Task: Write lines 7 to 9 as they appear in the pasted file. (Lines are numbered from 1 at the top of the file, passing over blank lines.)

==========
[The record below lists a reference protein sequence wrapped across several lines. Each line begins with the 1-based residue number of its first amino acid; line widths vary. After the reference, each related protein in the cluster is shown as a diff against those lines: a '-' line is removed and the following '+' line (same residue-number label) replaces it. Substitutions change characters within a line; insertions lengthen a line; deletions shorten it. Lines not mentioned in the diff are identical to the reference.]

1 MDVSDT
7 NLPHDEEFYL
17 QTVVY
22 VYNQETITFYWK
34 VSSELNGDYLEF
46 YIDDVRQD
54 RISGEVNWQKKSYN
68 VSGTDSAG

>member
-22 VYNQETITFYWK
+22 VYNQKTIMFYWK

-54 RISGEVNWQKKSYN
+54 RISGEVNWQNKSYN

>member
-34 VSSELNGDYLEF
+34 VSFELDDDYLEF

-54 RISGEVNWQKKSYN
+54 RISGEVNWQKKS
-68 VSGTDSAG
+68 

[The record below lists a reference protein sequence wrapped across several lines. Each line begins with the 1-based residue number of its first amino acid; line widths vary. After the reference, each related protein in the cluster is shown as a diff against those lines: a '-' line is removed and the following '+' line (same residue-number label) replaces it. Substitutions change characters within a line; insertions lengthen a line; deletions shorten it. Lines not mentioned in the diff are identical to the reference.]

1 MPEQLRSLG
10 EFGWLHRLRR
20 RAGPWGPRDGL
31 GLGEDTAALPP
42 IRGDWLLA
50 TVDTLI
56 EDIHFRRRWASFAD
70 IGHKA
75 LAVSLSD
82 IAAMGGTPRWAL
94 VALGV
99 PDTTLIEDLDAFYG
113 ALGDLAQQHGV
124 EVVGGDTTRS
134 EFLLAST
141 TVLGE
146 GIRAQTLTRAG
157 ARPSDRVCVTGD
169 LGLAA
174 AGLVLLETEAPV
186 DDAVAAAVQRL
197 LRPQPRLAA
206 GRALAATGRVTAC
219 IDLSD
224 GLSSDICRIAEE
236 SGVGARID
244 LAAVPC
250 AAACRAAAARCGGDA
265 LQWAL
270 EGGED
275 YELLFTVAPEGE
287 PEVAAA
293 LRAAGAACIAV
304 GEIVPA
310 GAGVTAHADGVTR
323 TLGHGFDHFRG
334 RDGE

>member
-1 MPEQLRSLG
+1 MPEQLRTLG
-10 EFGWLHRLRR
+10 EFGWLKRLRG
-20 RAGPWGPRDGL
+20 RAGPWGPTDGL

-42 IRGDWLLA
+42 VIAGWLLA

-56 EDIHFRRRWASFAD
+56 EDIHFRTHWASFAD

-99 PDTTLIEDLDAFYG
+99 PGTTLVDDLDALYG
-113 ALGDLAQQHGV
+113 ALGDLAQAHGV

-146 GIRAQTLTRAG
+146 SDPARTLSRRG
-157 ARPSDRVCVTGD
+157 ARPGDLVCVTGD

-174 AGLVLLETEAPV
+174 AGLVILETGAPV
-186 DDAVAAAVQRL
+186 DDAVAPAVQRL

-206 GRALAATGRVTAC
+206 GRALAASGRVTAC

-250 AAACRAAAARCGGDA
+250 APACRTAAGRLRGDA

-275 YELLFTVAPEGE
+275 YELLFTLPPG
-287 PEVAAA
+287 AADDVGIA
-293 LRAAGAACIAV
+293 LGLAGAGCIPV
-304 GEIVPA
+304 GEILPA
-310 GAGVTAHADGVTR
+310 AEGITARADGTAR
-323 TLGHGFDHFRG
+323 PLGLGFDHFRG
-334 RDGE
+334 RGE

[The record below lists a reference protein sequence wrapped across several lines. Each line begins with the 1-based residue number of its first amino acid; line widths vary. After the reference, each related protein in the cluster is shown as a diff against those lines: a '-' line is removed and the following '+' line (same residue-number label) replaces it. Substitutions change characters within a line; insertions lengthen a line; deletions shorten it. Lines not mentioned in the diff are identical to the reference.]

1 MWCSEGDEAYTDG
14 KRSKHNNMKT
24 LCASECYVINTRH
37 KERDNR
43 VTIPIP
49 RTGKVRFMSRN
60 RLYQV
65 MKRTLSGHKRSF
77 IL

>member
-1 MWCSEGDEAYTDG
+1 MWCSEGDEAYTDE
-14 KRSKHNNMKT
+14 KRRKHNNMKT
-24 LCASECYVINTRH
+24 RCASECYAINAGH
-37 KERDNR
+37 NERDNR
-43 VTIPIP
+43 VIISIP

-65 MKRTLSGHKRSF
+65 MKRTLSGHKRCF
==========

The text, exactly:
46 YIDDVRQD
54 RISGEVNWQKKSYN
68 VSGTDSAG